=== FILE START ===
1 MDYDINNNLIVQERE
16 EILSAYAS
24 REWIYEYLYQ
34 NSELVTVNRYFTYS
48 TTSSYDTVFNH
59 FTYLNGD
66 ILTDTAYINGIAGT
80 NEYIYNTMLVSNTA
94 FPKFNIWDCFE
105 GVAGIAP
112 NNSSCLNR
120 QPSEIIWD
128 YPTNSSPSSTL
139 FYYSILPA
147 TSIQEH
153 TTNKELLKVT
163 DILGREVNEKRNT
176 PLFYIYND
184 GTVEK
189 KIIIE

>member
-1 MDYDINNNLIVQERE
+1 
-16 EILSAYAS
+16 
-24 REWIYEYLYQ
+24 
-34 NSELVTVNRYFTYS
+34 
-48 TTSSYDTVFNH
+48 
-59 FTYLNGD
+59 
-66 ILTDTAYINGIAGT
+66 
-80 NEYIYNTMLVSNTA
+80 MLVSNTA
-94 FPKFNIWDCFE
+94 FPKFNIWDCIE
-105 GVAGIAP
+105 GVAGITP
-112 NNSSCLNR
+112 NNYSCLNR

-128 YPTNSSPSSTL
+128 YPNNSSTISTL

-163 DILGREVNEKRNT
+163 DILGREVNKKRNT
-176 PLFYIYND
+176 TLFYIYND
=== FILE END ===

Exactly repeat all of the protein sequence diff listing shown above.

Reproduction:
1 MDYDINNNLIVQERE
16 EILSAYAS
24 REWIYEYLYQ
34 NSELVTVNRYFTYS
48 TTSSYDTVFNH
59 FTYLNGD
66 ILTDTAYINGIAGT
80 NEYIYNTMLVSNTA
94 FPKFNIWDCFE
105 GVAGIAP
112 NNSSCLNR
120 QPSEIIWD
128 YPTNSSPSSTL
139 FYYSILPA
147 TSIQEH
153 TTNKELLKVT
163 DILGREVNEKRNT
176 PLFYIYND
184 GTVEK
189 KIIIE

>member
-1 MDYDINNNLIVQERE
+1 
-16 EILSAYAS
+16 
-24 REWIYEYLYQ
+24 
-34 NSELVTVNRYFTYS
+34 
-48 TTSSYDTVFNH
+48 
-59 FTYLNGD
+59 
-66 ILTDTAYINGIAGT
+66 
-80 NEYIYNTMLVSNTA
+80 MLVSNTA
-94 FPKFNIWDCFE
+94 FPKFNIWDCIE
-105 GVAGIAP
+105 GVAGITP
-112 NNSSCLNR
+112 NNYSCLNR

-128 YPTNSSPSSTL
+128 YPNNSSTISTL

-163 DILGREVNEKRNT
+163 DILGREVNKKRNT
-176 PLFYIYND
+176 TLFYIYND